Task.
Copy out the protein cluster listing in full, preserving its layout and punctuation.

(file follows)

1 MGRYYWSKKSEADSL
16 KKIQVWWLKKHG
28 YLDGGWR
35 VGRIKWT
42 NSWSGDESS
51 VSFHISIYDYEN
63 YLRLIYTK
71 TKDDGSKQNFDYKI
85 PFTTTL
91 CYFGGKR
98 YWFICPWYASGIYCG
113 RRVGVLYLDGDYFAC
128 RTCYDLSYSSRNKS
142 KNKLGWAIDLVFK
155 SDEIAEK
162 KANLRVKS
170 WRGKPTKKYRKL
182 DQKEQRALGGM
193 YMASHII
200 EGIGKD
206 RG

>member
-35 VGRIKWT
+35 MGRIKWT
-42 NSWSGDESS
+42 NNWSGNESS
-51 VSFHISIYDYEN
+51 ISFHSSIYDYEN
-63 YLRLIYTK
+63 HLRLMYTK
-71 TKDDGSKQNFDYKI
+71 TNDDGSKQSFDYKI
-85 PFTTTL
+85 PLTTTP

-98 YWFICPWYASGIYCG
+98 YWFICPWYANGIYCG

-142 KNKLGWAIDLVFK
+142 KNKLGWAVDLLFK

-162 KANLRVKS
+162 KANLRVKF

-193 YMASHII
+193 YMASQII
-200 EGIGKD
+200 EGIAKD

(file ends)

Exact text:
1 MGRYYWSKKSEADSL
16 KKIQVWWLKKHG
28 YLDGGWR
35 VGRIKWT
42 NSWSGDESS
51 VSFHISIYDYEN
63 YLRLIYTK
71 TKDDGSKQNFDYKI
85 PFTTTL
91 CYFGGKR
98 YWFICPWYASGIYCG
113 RRVGVLYLDGDYFAC
128 RTCYDLSYSSRNKS
142 KNKLGWAIDLVFK
155 SDEIAEK
162 KANLRVKS
170 WRGKPTKKYRKL
182 DQKEQRALGGM
193 YMASHII
200 EGIGKD
206 RG

>member
-35 VGRIKWT
+35 MGRIKWT
-42 NSWSGDESS
+42 NNWSGNESS
-51 VSFHISIYDYEN
+51 ISFHSSIYDYEN
-63 YLRLIYTK
+63 HLRLMYTK
-71 TKDDGSKQNFDYKI
+71 TNDDGSKQSFDYKI
-85 PFTTTL
+85 PLTTTP

-98 YWFICPWYASGIYCG
+98 YWFICPWYANGIYCG

-142 KNKLGWAIDLVFK
+142 KNKLGWAVDLLFK

-162 KANLRVKS
+162 KANLRVKF

-193 YMASHII
+193 YMASQII
-200 EGIGKD
+200 EGIAKD